Archive for October, 2008

More Responses to “Heresy Hunting”

Wednesday, October 22nd, 2008

Rob Bowman has posted two new responses to my Heresy Hunting in the New Millennium article from the latest issue of SBL Forum. The first addresses my point that the modern apologists tend to disparage the apocryphal texts as bizarre by seizing upon one or two aspects of the texts despite the fact that much of the texts are otherwise benign (thinking specifically here of Gospel of Thomas and Gospel of Peter). I stated in the article: “Such focus on the ‘bizarre’ elements of the texts misrepresents their contents. There is plenty of material in the canonical texts that is bizarre or objectionable but it would be unfair to characterize Acts simply on the basis of the cursing stories, or Luke on Jesus’ disappearing act (4:30) or the sweating of blood (22:43-44), or John on its anti-Semitism.” Rob’s second post deals specifically with Anti-Semitism in John.

Rob’s posts argue that the examples I cite of “bizarre elements” in the canonical texts are not so bizarre and the charge of Anti-Semitism in John is unsubstantiated. He concedes, however, that many readers and commentators have struggled with these issues; and I think that is sufficient for my argument. These are troubling aspects of the texts, whether or not they can be tamed by exegetical athletics. Similarly, some of the “bizarre elements” in Gos. Thom. and Gos. Pet. can also be tamed or explained if one takes the time to do so. It is unfair, I think, to label Gos. Thom. 114 “misogynistic.” For one thing, such an assessment is anachronistic; for another, it is far too simplistic a way to interpret the saying. I won’t attempt to do so here as there are far too many other experts on the text who could do so, and have done so. Unfortunately, the apologists (like Witherington) do not consult these works; they simply draw attention to these sections of the texts that will alarm their readers.

Dan Wallace, co-author with Darrell Bock of Dethroning Jesus (one of the books I mention in the article), has also posted a response to the “Heresy Hunting” on the Parchment and Pen blog. His concern is, again, that I am just as biased in my defense of CA scholarship as the apologists are in their assessment of the CA. One respondent to Wallace’s post commented: “Come on Dan, they’re lost – methodologically, psychologically, and eternally.” Sigh.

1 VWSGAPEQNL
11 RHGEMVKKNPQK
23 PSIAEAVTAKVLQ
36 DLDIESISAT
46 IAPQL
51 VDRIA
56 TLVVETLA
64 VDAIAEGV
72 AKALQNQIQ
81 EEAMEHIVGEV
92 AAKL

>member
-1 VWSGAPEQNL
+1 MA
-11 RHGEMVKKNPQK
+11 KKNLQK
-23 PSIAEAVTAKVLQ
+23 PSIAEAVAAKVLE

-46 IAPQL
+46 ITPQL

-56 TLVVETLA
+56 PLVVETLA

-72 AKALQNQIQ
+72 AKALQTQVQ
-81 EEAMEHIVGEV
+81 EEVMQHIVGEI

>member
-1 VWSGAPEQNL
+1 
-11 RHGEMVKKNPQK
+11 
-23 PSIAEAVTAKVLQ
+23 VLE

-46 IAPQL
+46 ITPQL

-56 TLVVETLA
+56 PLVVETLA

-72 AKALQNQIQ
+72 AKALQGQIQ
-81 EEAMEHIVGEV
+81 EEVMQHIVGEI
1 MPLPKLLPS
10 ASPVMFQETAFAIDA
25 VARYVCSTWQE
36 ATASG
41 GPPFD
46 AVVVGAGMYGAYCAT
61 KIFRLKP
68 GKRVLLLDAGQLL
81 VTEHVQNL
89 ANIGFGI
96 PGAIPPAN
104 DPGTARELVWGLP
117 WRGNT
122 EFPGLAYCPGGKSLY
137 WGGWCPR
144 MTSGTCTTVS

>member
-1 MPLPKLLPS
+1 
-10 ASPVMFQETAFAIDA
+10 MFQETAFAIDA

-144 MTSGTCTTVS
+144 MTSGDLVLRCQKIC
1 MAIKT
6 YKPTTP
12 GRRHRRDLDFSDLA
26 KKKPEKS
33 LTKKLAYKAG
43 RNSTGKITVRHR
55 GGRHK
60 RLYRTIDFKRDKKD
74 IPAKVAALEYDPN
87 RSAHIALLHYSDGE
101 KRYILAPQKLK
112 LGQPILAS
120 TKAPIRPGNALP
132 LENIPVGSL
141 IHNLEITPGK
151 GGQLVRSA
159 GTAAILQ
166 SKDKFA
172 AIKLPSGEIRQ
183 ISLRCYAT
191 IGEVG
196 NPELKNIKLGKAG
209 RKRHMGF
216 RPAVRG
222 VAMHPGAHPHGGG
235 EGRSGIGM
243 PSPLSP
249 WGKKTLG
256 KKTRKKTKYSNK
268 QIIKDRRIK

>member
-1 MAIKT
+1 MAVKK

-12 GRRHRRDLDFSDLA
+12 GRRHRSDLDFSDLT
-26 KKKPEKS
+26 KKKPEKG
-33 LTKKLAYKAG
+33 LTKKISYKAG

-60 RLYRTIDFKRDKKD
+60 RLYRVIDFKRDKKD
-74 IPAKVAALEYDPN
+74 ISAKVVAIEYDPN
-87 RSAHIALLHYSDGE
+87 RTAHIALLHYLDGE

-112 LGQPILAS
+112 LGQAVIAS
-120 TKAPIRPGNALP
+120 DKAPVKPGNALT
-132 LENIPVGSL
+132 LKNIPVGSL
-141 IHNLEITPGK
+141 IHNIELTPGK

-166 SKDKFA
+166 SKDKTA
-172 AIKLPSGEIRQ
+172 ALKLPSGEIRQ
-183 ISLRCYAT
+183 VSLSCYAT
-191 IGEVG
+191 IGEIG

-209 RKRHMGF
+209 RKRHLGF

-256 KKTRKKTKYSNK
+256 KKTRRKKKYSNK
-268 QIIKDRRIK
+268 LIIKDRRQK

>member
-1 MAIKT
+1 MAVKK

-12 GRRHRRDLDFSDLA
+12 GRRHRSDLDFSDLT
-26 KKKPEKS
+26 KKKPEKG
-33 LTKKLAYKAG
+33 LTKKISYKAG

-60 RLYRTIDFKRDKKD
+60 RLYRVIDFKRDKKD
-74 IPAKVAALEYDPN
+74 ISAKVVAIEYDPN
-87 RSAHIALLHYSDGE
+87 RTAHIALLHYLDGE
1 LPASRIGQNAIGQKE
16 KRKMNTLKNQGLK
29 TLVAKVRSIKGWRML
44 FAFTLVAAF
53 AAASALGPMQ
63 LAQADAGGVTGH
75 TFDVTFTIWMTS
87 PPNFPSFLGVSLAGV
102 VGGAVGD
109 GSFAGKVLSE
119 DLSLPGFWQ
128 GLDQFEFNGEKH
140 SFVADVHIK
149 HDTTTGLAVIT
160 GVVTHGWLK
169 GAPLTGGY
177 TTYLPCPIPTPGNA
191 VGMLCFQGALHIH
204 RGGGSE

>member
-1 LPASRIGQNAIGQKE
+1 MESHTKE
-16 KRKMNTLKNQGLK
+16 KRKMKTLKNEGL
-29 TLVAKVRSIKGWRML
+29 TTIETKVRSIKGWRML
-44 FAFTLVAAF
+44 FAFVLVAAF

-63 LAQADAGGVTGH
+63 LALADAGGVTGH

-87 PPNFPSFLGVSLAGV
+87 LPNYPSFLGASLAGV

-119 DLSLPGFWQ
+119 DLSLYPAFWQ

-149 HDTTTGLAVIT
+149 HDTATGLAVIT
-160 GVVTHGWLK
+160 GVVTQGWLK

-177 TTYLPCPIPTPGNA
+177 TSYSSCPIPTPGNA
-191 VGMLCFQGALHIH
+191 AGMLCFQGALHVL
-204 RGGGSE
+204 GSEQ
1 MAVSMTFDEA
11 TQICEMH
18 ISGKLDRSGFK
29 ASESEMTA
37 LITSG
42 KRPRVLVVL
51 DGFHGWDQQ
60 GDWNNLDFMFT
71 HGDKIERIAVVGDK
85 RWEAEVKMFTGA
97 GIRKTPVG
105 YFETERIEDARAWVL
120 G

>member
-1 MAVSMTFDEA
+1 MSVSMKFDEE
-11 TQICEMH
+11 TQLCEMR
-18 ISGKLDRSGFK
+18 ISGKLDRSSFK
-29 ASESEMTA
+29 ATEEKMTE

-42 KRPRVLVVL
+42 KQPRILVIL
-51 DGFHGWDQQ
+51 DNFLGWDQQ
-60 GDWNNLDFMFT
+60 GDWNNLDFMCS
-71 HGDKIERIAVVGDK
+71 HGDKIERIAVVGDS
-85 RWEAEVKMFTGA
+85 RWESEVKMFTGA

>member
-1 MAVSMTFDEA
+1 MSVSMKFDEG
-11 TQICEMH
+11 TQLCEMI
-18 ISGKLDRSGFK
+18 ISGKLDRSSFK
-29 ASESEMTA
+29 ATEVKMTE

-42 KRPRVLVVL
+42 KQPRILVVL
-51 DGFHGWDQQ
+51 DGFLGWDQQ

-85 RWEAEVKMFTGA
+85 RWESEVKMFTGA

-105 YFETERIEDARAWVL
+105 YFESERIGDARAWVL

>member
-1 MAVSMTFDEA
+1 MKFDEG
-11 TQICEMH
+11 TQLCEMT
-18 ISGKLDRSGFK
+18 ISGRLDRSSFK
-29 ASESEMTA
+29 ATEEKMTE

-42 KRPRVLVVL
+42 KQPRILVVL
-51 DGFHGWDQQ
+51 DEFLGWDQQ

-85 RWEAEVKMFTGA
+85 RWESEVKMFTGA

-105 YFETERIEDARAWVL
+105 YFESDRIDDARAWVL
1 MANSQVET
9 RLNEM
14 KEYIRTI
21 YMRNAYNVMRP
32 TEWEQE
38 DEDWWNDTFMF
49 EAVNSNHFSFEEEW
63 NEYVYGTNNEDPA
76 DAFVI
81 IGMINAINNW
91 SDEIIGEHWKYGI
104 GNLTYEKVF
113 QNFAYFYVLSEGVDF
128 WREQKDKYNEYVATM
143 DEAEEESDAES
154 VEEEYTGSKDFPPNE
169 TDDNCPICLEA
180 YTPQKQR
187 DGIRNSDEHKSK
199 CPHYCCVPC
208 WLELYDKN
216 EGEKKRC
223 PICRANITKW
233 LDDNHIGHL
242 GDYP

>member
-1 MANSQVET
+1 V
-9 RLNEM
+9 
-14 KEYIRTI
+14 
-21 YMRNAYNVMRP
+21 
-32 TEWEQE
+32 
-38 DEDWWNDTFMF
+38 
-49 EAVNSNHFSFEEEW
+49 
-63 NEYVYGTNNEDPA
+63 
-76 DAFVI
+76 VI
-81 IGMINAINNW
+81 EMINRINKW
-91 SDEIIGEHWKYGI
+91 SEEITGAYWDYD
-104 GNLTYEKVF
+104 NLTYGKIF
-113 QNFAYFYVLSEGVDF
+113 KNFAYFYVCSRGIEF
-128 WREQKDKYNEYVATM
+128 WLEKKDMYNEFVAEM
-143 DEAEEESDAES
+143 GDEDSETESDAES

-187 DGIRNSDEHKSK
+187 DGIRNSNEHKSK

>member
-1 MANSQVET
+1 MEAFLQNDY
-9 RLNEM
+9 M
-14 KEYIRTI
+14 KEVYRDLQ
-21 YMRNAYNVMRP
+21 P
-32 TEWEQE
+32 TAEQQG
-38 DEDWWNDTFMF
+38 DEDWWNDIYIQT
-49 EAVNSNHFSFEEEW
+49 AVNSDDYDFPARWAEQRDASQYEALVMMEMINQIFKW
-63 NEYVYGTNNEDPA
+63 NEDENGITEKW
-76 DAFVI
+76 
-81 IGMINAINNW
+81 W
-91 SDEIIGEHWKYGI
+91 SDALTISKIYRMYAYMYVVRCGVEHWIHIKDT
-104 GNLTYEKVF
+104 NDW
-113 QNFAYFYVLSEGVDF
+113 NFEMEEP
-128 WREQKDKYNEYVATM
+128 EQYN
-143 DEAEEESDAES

Timothy Paul Jones, author of Misquoting Truth, added his voice to the debate in another comment. He states, “What is being exposed is the lack of historically-defensible continuity between the Christian Apocrypha and the historical Jesus…The problem with the Christian Apocrypha was and is that the origins of the claims found therein do not represent testimony from eyewitnesses of the life and ministry of Jesus.” I do not object to the authors’ arguments that the CA say nothing about the historical Jesus; I object to how they make their arguments (e.g., Gospel of Thomas says little about the historical Jesus because it is a second-century Gnostic text dependent upon the Synoptic gospels and other NT texts; okay, but what about the scholarship that is not cited that argues otherwise? Should this not at least be acknowledged?). Jones goes on to say that, my statement on this blog that “Liberals tend to view the texts with neutrality, without needless value judgements or disparaging comments” is the “pinnacle of hubris.” I do not think that liberal scholars are without fault; I think some of them, like all scholars in all disciplines, can be found guilty of bias, particularly in pushing too far in their attempts to establish an early origin to some of the texts. But they begin from the position that the CA (and my point was about the CA not the NT texts) are valid expressions of early Christian thought that should be examined sympathetically.

Jones also objects that I have misunderstood his assessment of the Gospel of Peter. He writes, “I’m also not certain how closely Burke read the books that he critiques—he cites me as disparaging the resurrection account found in Gospel of Peter in a section of Misquoting Truth where I, in fact, contend that Gospel of Peter could represent an authentic strand of testimony to the resurrection of Jesus, albeit one that cannot be clearly traced to eyewitnesses of the risen Lord.” But in the article, my comment was: “However, often the apologists excerpt the texts simply to highlight their differences from the canonical texts. Of course, only those sections of the CA texts that are particularly odd are provided and commented upon. The favorite targets appear to be the resurrection account from the Gospel of Peter…” And that is precisely what Jones does: he discusses only what is different about Gos. Pet. (specifically, the painlessness of Christ’s death, and the talking cross).